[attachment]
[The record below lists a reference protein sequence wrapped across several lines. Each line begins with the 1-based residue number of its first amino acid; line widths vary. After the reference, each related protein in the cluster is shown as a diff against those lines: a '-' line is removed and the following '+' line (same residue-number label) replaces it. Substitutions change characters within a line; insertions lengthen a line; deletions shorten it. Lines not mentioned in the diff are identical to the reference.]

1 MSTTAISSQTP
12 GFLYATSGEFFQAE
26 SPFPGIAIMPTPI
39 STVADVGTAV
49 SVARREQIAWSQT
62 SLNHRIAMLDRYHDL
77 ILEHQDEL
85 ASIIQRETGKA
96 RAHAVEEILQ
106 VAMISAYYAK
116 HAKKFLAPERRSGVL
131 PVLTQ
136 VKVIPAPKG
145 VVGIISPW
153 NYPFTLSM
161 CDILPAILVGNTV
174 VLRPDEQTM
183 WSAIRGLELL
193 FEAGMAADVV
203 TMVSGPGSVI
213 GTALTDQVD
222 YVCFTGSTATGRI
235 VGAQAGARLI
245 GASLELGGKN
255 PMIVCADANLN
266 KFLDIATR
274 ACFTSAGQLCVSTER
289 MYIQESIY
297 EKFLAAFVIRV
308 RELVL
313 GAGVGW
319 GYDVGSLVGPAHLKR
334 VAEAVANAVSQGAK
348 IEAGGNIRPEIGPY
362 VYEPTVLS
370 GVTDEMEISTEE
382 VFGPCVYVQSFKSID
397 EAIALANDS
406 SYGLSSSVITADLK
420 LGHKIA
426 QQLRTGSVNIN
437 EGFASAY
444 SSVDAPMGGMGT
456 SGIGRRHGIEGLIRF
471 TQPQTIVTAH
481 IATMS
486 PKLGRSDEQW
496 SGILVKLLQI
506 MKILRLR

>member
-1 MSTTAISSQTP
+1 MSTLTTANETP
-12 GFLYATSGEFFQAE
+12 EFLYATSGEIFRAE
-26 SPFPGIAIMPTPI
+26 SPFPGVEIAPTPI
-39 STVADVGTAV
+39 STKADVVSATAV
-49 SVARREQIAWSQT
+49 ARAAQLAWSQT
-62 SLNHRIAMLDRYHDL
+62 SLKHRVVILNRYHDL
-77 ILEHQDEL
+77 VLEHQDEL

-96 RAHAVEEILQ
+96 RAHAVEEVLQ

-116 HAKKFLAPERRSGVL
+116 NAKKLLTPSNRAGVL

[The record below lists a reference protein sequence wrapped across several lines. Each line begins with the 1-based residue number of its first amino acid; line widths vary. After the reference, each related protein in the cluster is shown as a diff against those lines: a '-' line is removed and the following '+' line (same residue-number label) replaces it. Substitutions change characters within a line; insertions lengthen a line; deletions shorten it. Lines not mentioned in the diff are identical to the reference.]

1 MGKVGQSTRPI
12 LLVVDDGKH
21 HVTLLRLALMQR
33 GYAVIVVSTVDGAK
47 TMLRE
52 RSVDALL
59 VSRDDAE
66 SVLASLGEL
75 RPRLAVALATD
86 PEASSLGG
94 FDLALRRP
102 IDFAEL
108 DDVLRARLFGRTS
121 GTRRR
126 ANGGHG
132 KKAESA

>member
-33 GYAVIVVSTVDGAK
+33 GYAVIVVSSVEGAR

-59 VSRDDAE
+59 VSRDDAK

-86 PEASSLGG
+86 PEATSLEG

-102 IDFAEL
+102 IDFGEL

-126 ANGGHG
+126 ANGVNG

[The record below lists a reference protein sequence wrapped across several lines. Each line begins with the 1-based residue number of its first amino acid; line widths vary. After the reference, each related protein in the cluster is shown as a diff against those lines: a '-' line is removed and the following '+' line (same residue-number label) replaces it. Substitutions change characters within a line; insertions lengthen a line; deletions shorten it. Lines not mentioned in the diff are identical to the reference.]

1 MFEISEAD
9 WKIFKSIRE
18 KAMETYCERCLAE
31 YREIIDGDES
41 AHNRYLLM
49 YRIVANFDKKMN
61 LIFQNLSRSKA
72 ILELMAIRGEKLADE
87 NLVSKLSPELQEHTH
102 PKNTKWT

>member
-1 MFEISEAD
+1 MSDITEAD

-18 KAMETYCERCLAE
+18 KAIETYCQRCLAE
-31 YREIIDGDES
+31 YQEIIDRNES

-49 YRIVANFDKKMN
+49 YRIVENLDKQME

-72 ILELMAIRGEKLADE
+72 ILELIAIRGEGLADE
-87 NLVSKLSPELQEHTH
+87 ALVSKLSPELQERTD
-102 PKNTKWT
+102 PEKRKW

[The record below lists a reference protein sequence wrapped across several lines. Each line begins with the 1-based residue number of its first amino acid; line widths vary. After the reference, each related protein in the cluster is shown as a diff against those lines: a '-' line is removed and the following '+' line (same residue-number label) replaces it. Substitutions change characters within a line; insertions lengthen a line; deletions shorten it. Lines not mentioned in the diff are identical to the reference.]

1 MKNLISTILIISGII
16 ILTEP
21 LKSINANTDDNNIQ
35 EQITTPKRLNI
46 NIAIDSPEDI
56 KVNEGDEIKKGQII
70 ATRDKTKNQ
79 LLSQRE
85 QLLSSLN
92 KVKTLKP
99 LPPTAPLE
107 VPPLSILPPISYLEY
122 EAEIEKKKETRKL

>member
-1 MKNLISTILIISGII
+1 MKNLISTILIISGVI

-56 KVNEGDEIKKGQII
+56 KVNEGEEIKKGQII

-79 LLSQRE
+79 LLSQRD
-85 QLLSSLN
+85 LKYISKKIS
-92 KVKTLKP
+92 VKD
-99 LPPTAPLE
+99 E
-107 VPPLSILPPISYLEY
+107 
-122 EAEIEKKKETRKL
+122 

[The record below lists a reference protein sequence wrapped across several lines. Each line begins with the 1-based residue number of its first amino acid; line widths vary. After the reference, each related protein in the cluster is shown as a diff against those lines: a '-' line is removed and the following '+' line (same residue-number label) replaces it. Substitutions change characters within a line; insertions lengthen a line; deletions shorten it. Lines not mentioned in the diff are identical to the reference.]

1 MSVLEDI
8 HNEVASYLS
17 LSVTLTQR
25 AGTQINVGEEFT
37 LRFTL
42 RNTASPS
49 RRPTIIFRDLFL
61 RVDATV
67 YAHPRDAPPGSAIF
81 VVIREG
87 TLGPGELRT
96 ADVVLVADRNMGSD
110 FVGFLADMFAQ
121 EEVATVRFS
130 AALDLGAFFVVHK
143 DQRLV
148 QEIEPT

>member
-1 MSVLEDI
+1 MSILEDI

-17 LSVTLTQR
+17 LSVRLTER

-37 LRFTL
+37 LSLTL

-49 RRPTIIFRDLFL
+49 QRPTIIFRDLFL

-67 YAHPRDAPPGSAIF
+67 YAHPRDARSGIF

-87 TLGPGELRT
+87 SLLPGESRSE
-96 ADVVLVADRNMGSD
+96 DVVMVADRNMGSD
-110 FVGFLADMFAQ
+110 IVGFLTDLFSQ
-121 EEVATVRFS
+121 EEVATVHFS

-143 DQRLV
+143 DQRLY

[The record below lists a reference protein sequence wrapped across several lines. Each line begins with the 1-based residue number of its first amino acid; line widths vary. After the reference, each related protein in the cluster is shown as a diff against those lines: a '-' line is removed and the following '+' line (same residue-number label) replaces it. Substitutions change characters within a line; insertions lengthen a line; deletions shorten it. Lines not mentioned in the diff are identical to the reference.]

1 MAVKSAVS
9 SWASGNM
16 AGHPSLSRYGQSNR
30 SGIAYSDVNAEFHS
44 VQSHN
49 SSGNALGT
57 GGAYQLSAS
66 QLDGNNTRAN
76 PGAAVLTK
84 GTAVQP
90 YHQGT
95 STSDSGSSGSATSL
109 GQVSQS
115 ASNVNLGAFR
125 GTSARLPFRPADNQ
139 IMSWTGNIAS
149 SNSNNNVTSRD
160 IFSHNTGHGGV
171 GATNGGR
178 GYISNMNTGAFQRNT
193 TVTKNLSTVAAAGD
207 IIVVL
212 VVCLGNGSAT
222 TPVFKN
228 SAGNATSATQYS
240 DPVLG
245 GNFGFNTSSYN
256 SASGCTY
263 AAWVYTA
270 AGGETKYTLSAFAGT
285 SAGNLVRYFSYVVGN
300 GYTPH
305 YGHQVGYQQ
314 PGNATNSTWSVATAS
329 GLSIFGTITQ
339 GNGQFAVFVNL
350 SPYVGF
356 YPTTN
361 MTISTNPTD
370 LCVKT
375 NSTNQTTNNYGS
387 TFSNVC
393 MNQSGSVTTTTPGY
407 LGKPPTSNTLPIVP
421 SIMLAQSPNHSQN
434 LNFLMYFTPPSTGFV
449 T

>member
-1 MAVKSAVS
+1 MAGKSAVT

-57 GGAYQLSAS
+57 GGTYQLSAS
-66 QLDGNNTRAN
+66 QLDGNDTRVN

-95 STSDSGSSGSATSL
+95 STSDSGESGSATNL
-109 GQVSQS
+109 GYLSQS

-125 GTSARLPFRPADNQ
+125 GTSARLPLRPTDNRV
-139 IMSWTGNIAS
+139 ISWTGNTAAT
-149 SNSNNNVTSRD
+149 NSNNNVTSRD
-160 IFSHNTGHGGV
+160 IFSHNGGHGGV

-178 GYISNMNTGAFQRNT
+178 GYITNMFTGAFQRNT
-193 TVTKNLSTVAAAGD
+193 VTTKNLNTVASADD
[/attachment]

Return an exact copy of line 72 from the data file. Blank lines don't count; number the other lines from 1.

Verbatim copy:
12 LLVVDDGKH